I’m my boys’ Super Hero!

Why?
Because despite the struggles, pain, discomfort, annoyance, comments from others, and general frowning upon looks by some, I have managed to single-handedly provide for them as babies and ensure their growing and nurture, by myself, using my natural ability to care for them using my breasts. (Yes, yes, daddy has helped with other things).

It is World Breastfeeding Week (1-7 August), and I thought I’d write a short post on what this has meant to me, so far, and to thank those that have helped me get where we are today.

I was fortunate enough to breastfeed Bunny up to 16 months, at which point he then weaned himself. I was so heartsore. We had a very bumpy ride at first, but we made it and once we got used to each other, feeding him and nursing him to sleep was effortless. Don’t get me wrong. It was a few weeks of intense pain, cracked and bleeding nipples, and the often onset of thrush. I had the most amazing LLL leader that would be available at all hours of the day, helping me through it, giving me advice, supporting me, or just being there to tell me it was okay to feel the way I was. I remember grinding on my teeth when Bunny latched due to the extreme pain at some point in time. I even broke my one cell phone cause I bit it so hard. But we tackled each obstacle one by one and after a few weeks, we had the best breastfeeding journey ever.

Now with Monkey, we’ve just hit exactly 17 months of breastfeeding. This time it has been just as hard, yet different. What Bunny and I had not experienced, Monkey and I were going through. Wrong latch, severe mastitis (twice), a bubble palate and overall discomfort. It has been a very different experience and one we still struggle with regularly due to the palate. One that I will admit, I don’t enjoy nearly as much as what I did with Bunny. But regardless of my struggles, it is still one that we’re not giving up on and one that I will be heartbroken when it does come to an end. Like last night when he fell asleep in the car on the way home and didn’t nurse when we got him into bed.

For me, breastfeeding is just the natural way and thing to do. I have no clue about formulas. I couldn’t even tell you what is available. For me, it is those few minutes, and sometimes hours where it is just you and your little one. Where it is only you that can do the consoling or the making asleep. It is those memories that I will forever hold dear to me and which I will miss greatly once our journey ends.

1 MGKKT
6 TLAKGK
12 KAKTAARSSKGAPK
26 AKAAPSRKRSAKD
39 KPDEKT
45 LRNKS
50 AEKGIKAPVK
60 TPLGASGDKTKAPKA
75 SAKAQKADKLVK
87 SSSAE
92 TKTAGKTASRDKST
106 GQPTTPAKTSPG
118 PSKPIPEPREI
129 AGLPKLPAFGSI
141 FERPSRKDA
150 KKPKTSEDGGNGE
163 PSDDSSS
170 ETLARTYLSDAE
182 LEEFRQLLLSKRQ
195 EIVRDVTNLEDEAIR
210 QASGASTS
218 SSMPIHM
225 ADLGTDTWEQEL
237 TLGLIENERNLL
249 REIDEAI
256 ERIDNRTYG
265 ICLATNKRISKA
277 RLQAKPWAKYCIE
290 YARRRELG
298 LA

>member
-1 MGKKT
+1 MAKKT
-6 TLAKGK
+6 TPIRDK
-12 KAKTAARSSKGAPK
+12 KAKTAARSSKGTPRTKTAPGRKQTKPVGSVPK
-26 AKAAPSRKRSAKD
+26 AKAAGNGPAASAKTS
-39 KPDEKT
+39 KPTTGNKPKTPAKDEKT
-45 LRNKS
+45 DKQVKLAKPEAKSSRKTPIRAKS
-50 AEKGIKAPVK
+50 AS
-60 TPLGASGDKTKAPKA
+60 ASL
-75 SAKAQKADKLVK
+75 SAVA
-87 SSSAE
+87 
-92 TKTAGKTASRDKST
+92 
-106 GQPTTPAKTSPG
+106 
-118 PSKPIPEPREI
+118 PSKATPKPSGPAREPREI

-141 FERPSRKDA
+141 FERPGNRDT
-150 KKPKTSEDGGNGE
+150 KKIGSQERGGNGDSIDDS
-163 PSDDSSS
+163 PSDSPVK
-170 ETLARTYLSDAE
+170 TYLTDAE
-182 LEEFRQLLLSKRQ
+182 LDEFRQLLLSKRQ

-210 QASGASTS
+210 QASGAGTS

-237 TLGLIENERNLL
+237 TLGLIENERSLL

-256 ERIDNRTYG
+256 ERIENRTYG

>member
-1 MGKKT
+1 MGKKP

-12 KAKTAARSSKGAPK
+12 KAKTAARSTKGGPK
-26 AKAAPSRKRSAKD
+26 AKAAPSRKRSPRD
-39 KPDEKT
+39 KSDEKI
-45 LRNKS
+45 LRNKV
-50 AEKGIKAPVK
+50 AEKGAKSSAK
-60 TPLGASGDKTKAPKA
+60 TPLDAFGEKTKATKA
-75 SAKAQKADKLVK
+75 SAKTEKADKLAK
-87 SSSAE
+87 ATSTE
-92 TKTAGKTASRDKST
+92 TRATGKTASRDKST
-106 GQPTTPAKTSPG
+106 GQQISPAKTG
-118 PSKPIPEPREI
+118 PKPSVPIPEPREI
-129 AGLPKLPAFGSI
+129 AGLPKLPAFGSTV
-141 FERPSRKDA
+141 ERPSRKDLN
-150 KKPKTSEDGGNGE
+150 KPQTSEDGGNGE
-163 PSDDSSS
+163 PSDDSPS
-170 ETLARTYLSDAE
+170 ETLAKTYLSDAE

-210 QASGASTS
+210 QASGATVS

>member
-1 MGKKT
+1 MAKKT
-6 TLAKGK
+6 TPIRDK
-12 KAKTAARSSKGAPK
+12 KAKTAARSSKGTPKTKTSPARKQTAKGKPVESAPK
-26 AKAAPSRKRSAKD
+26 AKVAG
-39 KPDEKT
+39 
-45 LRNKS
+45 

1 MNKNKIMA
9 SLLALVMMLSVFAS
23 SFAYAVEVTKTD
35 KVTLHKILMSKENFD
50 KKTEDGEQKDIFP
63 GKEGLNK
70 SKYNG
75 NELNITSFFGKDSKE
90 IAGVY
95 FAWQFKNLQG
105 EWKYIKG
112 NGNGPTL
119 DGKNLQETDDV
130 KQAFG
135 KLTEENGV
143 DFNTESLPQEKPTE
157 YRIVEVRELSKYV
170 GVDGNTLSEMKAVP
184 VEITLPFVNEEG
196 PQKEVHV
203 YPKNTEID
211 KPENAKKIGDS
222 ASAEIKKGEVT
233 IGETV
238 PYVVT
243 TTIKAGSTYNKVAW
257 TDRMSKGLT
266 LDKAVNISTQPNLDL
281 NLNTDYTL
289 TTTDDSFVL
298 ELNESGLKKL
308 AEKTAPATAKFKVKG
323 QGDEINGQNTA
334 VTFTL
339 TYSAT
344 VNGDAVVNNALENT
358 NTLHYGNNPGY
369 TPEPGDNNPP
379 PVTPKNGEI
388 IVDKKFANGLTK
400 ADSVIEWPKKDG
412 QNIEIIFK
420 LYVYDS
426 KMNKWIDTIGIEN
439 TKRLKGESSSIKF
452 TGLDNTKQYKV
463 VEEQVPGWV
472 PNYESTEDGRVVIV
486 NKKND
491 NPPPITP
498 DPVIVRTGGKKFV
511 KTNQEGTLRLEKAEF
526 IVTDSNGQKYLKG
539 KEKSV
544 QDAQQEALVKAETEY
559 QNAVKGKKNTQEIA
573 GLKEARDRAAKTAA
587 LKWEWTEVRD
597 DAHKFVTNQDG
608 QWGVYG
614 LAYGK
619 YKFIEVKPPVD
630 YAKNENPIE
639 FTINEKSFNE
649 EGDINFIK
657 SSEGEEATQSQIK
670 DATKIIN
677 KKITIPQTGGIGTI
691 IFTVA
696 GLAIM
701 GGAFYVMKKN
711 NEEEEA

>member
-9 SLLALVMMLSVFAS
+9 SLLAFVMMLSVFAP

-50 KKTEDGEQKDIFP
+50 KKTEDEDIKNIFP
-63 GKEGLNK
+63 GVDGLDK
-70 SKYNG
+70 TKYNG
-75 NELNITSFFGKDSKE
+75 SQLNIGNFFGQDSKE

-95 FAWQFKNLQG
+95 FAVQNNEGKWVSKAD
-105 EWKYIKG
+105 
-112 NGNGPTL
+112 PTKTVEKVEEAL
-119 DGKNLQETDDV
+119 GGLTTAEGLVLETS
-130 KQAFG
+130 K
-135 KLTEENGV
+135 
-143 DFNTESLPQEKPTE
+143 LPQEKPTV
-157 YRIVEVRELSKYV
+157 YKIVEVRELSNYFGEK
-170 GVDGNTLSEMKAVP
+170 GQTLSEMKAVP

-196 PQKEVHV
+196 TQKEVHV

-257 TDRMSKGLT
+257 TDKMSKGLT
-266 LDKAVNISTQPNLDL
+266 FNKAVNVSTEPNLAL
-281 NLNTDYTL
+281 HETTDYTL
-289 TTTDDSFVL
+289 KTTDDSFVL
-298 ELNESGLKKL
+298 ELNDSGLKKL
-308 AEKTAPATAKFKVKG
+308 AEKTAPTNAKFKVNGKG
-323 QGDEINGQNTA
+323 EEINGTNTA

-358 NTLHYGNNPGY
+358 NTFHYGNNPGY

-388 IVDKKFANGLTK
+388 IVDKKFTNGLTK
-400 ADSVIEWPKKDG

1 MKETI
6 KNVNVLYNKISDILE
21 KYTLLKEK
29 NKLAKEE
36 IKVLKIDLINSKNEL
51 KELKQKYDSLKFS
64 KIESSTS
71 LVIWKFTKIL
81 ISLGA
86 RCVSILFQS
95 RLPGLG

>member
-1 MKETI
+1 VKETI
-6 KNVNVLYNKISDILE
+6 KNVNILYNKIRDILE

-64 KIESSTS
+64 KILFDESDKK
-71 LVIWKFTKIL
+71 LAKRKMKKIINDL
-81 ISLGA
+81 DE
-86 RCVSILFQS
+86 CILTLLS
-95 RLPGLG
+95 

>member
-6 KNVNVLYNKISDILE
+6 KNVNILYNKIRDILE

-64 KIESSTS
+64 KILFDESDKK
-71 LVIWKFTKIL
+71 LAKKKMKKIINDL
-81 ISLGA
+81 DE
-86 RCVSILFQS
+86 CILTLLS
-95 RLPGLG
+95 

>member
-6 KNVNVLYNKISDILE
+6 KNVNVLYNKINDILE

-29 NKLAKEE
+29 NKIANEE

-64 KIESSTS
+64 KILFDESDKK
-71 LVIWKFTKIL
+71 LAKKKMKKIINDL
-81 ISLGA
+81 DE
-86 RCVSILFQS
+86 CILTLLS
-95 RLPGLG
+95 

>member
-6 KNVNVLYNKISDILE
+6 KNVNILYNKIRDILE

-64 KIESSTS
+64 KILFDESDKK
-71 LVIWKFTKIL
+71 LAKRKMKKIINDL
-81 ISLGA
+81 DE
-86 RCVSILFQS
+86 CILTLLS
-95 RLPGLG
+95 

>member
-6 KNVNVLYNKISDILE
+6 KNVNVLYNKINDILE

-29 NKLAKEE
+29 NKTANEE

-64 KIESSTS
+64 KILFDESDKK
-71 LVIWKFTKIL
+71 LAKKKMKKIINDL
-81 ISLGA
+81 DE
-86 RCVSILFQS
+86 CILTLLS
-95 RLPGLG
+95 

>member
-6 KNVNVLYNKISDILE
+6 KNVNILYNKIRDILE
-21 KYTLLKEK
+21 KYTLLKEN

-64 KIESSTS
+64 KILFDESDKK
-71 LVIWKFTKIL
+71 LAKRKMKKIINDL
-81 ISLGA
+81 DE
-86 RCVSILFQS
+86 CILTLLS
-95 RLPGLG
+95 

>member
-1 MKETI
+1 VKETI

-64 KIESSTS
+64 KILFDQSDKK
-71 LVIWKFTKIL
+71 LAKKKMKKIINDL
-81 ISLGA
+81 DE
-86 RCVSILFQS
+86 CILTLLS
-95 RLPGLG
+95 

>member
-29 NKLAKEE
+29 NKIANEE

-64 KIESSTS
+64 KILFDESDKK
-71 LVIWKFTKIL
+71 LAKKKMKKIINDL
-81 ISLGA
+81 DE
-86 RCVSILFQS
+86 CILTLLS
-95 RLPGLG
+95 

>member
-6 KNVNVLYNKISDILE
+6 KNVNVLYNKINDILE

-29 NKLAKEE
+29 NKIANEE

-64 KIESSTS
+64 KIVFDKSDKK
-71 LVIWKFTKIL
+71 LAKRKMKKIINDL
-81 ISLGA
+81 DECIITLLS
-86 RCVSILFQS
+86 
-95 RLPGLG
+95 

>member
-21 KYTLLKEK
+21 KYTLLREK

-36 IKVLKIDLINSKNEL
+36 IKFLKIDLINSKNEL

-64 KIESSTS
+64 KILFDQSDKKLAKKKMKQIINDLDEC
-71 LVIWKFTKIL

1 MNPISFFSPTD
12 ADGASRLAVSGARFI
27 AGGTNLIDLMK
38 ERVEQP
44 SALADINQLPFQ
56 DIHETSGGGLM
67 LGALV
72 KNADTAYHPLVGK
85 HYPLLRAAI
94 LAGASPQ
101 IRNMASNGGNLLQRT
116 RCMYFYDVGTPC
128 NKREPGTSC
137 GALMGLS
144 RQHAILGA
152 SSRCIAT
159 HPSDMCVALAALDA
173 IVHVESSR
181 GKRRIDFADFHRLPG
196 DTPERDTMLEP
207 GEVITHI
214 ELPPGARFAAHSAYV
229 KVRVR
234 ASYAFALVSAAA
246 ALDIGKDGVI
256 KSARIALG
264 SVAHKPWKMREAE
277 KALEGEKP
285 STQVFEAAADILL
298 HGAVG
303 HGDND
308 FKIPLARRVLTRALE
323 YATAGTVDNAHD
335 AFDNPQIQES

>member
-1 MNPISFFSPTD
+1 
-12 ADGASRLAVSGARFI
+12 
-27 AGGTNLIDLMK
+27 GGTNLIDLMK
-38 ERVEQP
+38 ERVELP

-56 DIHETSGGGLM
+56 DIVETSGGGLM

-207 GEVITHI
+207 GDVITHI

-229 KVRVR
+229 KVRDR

I could not have done this and gotten so far if it wasn’t for my LLL leader N.M; my midwife KvdM; my doula L.B; my friend S.B; the mommy Facebook forums and all the advice and tips given on there; and then of course Mr. Bear for sitting up at night with me, while the tears roll down my face as we take on another struggle in the beginning, or him making sure I have enough chocolate to get me through the next day.

I know we are getting closer to the end. And I am treasuring these stolen moments more and more. I don’t want it to end just yet.

Click here for more info on the Art of breastfeeding.

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Newborn Monkey

 

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Mommy, she doesn’t want to be my friend anymore

Having a sweet, loving child who is often shy, yet considerate most of the times, with fellow children; makes it almost unfathomable that you’ll hear this phrase from a little mouth. “Mommy, she doesn’t want to be my friend anymore.”

Bunny has always had 1 best friend. In his previous school, he had the same best friend for more than 2 years straight. They were inseparable. If she wasn’t at school, he’d easily play with someone else so I was content in knowing that he had more than just one friend. I even asked the teacher about it, she confirmed that he was well liked by his peers and was often the center of attention.

Now in his new school, it seemed he was doing the same thing again. Attaching himself to one girl. From his description of her, she sounded very similar in looks compared to his old bff. Every day I would ask who he played with and who did what etc. And so far, he’s only mentioned her. If I asked for the names of boys or other girls in his class, he’d just say that he doesn’t know their names. But still, I hoped that over time his little circle of friends would grow.